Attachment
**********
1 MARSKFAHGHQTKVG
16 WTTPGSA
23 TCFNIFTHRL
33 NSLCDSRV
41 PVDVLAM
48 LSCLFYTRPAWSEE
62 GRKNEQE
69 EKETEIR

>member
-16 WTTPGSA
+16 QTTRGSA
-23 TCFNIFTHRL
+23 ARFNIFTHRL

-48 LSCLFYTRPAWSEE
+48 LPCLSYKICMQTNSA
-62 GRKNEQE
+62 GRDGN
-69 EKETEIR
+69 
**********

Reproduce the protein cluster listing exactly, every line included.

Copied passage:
1 MARSKFAHGHQTKVG
16 WTTPGSA
23 TCFNIFTHRL
33 NSLCDSRV
41 PVDVLAM
48 LSCLFYTRPAWSEE
62 GRKNEQE
69 EKETEIR

>member
-16 WTTPGSA
+16 QTTRGSA
-23 TCFNIFTHRL
+23 ARFNIFTHRL

-48 LSCLFYTRPAWSEE
+48 LPCLSYKICMQTNSA
-62 GRKNEQE
+62 GRDGN
-69 EKETEIR
+69 